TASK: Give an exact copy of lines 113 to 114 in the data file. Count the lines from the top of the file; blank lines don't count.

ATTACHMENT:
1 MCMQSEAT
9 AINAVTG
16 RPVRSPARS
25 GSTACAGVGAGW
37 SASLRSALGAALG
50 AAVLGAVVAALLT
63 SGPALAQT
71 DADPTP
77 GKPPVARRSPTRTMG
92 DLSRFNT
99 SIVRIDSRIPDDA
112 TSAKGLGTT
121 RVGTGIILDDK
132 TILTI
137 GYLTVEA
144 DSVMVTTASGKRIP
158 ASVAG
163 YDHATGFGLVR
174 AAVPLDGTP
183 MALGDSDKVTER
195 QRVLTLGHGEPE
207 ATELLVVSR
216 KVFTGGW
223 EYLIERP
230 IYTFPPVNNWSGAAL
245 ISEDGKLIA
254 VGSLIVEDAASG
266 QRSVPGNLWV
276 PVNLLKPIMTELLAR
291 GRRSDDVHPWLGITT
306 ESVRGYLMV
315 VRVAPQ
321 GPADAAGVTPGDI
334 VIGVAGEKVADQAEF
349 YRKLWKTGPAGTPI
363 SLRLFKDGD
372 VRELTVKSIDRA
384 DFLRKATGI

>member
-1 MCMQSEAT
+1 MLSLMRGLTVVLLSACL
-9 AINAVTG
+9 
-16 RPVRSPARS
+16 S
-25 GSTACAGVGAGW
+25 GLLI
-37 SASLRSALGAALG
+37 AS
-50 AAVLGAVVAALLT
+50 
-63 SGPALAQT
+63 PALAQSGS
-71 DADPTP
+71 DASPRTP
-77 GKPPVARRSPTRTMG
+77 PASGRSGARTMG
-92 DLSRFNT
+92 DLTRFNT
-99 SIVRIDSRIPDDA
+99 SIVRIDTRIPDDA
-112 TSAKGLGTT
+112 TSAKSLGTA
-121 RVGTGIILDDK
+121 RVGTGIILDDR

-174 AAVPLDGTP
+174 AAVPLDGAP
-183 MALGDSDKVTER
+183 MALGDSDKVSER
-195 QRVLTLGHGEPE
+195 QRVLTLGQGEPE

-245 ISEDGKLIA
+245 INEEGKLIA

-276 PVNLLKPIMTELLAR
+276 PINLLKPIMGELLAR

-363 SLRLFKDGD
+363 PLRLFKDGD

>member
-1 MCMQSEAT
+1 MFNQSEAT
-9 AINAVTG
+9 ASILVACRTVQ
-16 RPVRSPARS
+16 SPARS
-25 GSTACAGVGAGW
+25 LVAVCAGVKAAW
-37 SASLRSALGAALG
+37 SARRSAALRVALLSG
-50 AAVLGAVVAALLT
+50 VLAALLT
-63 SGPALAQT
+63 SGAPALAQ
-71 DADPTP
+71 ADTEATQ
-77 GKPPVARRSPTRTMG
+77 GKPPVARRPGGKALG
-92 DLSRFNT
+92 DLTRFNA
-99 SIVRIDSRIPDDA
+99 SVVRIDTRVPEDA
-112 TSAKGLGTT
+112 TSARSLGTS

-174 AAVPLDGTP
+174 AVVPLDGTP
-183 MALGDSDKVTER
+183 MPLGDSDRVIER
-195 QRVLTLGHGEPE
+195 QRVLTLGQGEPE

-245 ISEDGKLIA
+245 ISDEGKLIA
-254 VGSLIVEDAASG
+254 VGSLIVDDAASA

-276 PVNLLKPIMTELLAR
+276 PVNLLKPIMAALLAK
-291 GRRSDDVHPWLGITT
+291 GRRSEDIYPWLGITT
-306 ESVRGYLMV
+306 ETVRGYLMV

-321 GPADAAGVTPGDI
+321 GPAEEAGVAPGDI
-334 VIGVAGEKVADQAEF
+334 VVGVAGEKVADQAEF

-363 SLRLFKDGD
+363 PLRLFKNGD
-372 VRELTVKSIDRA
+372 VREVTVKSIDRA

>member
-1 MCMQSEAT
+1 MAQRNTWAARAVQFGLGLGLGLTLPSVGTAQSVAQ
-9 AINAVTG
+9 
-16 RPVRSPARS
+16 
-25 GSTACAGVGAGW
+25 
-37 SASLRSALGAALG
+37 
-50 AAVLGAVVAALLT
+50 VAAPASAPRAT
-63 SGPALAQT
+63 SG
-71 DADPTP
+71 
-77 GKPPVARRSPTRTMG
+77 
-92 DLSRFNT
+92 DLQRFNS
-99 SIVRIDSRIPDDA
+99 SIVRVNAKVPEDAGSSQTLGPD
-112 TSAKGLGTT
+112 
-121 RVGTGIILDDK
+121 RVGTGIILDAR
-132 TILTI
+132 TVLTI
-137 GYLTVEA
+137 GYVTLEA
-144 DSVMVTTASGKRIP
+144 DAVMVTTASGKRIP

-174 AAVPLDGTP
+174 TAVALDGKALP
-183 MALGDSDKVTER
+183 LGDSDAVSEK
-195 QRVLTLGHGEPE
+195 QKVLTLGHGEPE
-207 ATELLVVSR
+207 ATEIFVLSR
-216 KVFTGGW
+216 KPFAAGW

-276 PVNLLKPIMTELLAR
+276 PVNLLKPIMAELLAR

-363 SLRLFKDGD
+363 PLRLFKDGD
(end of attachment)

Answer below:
-276 PVNLLKPIMTELLAR
+276 PVNLLKPIMAALLAK